Lanzarote nature & wildlife
The extraordinary landscapes of Lanzarote, which range from the lunar volcanic landscapes of the lava flows or malpais (the badlands) of the Timanfaya National Park, to the sandy scrub of the Monumento Natural de los Ajaches and the islands of the Chinijo archipelago provide many different habitats and ecosystems for numerous endemic species of both flora and fauna.
Aquilino Romero, who works on the vineyards
"We have volcanoes – the Montañas de Fuego are almost unique. We have the extraordinary landscape of black lava and green hills and golden beaches"
With the coastline of Morocco only 100 kilometres to the east, Lanzarote is a regular port of call for many birds migrating to breeding grounds in the north, or returning to their southern winter locations in Africa. Waders and small passerines use the wetlands of the Al Janubio salt pans or the abandoned salt works beneath the high cliffs of Famara to rest and feed on their long journeys.
Four of the five islands of the Chinijo Archipelago are uninhabited and form an avian paradise for both resident and migrating bird species. The shearwater, once hunted by islanders for its fatty meat, now nest safely in their thousands on the high cliffs of the island of Alegranza. Here too resident pairs of Eleanora’s Falcon and osprey hunt the clear waters and steep cliffs, and sea eagles are often seen from the Mirador del Rio which overlooks the island of La Graciosa.
On Lanzarote itself, the Houbara Bustard nests regularly in the sandy scrubland of the Monumento Natural de Los Ajaches– the oldest volcanic formation of the Canary islands. An estimated three or four pairs of Barbary Falcons are resident in the Timanfaya National Park, breeding in the craters of the Montañas del Fuego and preying on rabbits, partridge and other small birds and animals which live in the harsh terrain of the volcanic lava flows.
The Marine Reserve around the Chinijo archipelago is one of the largest in Spanish waters. Comprising the five islands of Alegranza, Montaña Clara, La Graciosa, Roque del Oeste and Roque del Este the reserve covers 90 square kilometres which teem with fish and where many species of sea bird live and breed.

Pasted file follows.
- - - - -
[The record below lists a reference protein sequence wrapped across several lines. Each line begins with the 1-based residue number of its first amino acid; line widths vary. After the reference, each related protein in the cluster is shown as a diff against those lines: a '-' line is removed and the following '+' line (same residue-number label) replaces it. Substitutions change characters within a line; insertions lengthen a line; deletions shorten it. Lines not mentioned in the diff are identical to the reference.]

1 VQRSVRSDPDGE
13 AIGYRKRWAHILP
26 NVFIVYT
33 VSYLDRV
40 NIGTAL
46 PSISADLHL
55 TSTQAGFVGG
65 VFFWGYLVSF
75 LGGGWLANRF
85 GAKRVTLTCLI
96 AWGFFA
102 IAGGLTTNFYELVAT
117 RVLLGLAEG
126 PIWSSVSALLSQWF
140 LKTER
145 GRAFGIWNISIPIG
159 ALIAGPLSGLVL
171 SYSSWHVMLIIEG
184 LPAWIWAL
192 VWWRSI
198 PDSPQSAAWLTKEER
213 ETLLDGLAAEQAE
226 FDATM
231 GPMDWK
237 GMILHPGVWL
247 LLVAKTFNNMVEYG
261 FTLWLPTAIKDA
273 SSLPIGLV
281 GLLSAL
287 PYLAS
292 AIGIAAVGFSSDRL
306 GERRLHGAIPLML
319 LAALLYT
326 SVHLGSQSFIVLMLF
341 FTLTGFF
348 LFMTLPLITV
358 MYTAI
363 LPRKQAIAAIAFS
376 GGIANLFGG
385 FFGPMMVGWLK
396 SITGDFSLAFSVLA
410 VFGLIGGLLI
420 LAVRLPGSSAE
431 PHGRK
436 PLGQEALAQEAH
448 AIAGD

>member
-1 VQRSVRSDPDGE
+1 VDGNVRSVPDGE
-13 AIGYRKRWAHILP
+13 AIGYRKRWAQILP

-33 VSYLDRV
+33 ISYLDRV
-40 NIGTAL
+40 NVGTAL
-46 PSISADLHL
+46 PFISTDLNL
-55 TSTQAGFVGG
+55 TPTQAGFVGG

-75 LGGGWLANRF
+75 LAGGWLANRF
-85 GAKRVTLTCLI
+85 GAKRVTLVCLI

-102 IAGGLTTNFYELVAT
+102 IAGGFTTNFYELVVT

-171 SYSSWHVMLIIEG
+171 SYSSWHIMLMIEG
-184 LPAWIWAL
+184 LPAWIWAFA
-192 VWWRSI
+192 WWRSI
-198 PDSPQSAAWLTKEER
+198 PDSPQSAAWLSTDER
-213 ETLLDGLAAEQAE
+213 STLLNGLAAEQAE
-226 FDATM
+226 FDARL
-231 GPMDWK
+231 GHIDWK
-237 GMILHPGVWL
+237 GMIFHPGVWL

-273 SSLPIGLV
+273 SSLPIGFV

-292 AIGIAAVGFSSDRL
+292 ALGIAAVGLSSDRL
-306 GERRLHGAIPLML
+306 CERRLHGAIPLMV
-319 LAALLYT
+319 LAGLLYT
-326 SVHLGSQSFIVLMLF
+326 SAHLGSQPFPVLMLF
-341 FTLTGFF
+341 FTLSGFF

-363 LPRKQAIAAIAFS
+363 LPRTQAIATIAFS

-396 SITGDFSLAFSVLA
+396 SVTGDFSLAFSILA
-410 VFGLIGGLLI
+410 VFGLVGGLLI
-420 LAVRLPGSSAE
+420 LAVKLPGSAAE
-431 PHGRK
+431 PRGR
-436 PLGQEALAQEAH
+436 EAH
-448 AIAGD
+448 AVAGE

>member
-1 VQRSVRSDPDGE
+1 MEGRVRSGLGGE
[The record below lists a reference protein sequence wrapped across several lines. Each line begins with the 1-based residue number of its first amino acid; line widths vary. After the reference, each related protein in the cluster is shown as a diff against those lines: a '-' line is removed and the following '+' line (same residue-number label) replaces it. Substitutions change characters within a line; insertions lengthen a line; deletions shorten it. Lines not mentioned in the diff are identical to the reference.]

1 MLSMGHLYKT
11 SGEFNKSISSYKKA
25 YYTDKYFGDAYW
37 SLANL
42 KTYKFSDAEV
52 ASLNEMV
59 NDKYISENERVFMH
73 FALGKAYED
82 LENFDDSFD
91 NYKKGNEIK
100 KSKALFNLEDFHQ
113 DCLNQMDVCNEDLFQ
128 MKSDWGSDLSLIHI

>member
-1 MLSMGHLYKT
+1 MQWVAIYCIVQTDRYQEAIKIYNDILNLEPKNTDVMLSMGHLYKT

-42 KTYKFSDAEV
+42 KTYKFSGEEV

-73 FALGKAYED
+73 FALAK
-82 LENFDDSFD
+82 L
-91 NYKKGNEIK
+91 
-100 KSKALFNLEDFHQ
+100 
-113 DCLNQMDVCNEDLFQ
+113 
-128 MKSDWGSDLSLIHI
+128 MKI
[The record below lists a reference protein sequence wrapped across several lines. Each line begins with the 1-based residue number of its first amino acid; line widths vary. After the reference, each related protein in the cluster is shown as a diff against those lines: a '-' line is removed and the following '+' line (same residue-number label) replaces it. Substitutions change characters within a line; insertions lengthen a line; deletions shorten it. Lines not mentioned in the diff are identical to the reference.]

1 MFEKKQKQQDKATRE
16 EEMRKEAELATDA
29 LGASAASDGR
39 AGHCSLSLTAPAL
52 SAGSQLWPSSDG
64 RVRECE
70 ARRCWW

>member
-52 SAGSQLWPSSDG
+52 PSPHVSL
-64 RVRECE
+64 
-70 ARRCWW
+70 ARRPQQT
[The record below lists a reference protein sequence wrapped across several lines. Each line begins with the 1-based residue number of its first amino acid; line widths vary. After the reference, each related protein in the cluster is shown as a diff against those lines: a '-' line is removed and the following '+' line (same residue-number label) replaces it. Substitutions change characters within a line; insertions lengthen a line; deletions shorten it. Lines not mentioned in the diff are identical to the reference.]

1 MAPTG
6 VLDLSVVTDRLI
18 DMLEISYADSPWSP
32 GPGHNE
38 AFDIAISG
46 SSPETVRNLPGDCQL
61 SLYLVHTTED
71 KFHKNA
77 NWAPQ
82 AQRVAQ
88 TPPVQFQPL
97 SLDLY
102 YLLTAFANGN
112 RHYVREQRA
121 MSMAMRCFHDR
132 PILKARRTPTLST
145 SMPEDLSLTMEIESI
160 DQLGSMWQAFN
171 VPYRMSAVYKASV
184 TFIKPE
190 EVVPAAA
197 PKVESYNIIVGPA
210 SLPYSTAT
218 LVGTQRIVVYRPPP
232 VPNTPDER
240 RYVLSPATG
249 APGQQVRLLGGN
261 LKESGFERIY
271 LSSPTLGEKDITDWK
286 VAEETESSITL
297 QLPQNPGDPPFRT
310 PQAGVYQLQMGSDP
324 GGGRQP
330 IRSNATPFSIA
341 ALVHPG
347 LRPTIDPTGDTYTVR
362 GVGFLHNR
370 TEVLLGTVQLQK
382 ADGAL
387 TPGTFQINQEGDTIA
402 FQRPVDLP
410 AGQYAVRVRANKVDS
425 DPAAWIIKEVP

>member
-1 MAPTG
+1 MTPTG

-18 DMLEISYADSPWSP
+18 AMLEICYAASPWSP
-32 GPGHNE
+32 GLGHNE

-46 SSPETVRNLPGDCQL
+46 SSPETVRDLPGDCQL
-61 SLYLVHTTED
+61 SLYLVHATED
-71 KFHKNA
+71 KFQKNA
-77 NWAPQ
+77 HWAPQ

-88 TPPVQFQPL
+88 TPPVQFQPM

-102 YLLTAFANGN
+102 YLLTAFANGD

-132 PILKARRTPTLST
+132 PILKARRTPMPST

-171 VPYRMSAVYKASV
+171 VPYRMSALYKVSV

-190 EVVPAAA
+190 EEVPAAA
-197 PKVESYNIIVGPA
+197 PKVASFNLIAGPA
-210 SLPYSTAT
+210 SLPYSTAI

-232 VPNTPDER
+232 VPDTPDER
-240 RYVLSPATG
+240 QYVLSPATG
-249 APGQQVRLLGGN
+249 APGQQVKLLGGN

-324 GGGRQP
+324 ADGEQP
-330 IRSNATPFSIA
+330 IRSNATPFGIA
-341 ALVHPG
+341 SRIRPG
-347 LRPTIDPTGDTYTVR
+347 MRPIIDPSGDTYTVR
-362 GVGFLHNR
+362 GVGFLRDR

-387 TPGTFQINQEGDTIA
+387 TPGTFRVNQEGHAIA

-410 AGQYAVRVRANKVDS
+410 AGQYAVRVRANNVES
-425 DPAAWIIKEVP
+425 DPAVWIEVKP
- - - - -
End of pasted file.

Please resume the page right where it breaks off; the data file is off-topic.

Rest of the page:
Bottlenose dolphins and pilot whales are regularly seen here and only recently a pod of large killers whales in pursuit of their favourite prey, blue fin tuna, were sighted close to the archipelago.
Of the five islands only La Graciosa is inhabited, and with access to other islands either restricted or totally banned the archipelago is an ideal breeding place for sea birds and other avian species. Boat trips to visit the waters and caves of the islands depart from the port of Orzola in northern Lanzarote.
Find out more about La Graciosa and the islands of the north in Lanzarote
One of the most unusual, and perhaps the smallest of the remarkable fauna of Lanzarote is the tiny blind white crab found in the waters of the lava tube at the Jameos del Agua.
Barely two centimetres long, the albino Munidopsis Polymorpha which resembles a miniature lobster complete with claws has existed in total darkness for so long that it has no eyes and forages for food in the clear water of the cave. These crabs are unique to the island of Lanzarote.
Now one of Manrique’s Centres of Art Culture and Tourism, visitors to the Jameos del Agua can walk through the huge lava tunnel. Here, these tiny crabs can clearly be seen feeding on the bottom of the natural rock pools.
Find out more about Jameos del Agua
The National Timanfaya Park is one of Lanzarote’s major attractions. Here, where volcanic eruptions took place barely three centuries ago, rocks close to the surface are heated to 400 degrees centigrade by magma chambers deep beneath the island. The visitors centre in Mancha Blanca, has a series of excellent displays and videos about the volcanic eruptions and their extraordinary impact on Lanzarote’s history.
A novel way to view the landscape is from the back of camels which wait in a special area on the boundary of the park. Seats slung either side of the camel’s hump take two passengers at a time, and the long procession winds its way over the hill above the centre to viewing points which look over the twisted formations of the lava flows of the National Park’s extraordinary lunar landscape.
Find out more about Timanfaya National Park
Find out more about Lanzarote's nature reserves